Researchers estimate that 7,000 to 15,000 infected animals are unwittingly eaten by hunting families, a number that grows each year as it spreads across the continent. Although wild game testing for CWD is available, it is cumbersome and the tests are not widely used in many places.
A major problem in determining whether CWD has affected humans is that it has a long latency. People who consume prions may not develop the disease until many years later – so, if someone does get sick, there may not be an apparent connection to eating deer.
Prions are extremely persistent in the environment. They can remain in the soil for many years and can even be taken up by plants.
Because the most likely route of spillover is through people who eat deer meat, rapid testing of deer and other cervid carcasses is where resistance is concentrated. Right now, a hunter can take a deer to a check station and a lymph node sample can be sent to a lab. It can take a week or more to get results, so most hunters skip it.
For example, Montana is famous for its deer hunting. CWD was first detected in the wild there in 2017 and has now spread across much of the state. Despite the warnings and free testing, Montana wildlife officials haven’t seen much concern among hunters. “We haven’t seen a reduction in deer hunting because of this,” said Brian Wakeling, game management bureau chief for the Montana Department of Fish, Wildlife and Parks. Montana hunters killed about 88,000 deer in 2022. Only 5,941 samples were taken and of these, 253 tested positive.
Experts believe that a rapid test would greatly increase the number of animals tested and help prevent spillover.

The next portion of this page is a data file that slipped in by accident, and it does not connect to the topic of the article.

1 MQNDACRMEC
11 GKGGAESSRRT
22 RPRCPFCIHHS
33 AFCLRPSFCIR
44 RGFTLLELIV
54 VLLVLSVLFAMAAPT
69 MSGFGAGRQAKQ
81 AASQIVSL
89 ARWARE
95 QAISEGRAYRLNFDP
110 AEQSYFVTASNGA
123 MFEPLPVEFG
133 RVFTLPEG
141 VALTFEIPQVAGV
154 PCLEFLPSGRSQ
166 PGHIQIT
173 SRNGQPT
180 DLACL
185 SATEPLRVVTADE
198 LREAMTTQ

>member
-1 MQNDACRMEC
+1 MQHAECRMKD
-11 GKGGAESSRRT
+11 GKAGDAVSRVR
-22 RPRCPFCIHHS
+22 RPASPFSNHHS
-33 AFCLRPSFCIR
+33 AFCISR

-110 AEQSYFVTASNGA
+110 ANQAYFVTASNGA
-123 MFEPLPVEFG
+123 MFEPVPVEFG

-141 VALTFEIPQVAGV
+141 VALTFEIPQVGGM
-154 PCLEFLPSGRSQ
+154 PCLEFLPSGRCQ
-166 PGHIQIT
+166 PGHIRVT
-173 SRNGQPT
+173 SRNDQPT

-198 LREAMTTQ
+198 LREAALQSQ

Because of the deer’s importance to Native Americans, several tribal nations in Minnesota are working with University of Minnesota experts on ways to monitor and manage the disease. “The threat and potential for the spread of CWD on any of our three reservations has the potential to negatively impact the Ojibwe’s culture and deer hunting tradition by providing deer meat to our membership,” said Doug McArthur, tribal biologist for the White Earth Nation. A statement announcing the program. (Other groups mentioned are the Leech Lake Band of the Ojibwe and the Red Lake Band of the Chippewa.) “Tribes must prepare plans to manage and mitigate the effects of CWD… to ensure time-honored and culturally significant harvesting practices. Deer are maintained for future generations.”
Peter Larsen is an assistant professor at the University of Minnesota College of Veterinary Medicine and co-director of the Minnesota Center for Prion Research and Outreach. The center was formed to study numerous aspects of prions as part of a push to move forward from potential spillovers. “Our goal is to learn everything we can about not only CWD, but other life-threatening diseases, including Parkinson’s and Alzheimer’s disease,” he said. “We are studying the biology and ecology” of misfolded proteins, he said. “How do prions move in the environment? How can we help reduce risk and improve animal health and welfare?”
Part of that mission is new technology to make testing faster and easier. Researchers have developed a way for hunters to conduct their own tests, although it can take weeks to get results. There is hope, within the next two years, of a test that will reduce waiting times to three to four hours.
“With all the doom and gloom surrounding CWD, we have real solutions that can help us fight this disease in new ways,” Larsen said. “There is some optimism.”
Reprinted from this article khn.orgA national newsroom that produces in-depth journalism about health issues and is one of KFF’s core operating programs – the independent source for health policy research, polling and journalism.